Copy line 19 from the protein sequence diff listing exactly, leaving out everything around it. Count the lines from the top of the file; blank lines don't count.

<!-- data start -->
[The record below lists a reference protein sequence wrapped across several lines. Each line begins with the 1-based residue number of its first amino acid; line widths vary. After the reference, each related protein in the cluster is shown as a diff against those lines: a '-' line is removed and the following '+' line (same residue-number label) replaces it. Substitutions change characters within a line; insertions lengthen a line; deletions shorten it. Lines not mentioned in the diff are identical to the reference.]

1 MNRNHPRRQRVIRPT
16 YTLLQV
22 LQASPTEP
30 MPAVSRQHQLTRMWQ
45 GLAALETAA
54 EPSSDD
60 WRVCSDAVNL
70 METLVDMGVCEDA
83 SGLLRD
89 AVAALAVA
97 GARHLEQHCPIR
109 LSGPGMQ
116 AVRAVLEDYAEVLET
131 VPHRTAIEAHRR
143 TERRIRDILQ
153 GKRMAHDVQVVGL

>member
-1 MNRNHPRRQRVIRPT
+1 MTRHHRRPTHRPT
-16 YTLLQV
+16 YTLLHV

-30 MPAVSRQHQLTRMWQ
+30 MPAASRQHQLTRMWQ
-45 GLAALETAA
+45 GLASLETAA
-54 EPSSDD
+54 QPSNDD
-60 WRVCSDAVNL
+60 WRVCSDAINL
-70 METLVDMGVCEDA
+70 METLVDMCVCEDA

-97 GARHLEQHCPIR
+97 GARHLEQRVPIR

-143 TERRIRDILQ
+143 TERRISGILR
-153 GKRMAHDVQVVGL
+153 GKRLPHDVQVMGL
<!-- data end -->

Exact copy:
-1 MNRNHPRRQRVIRPT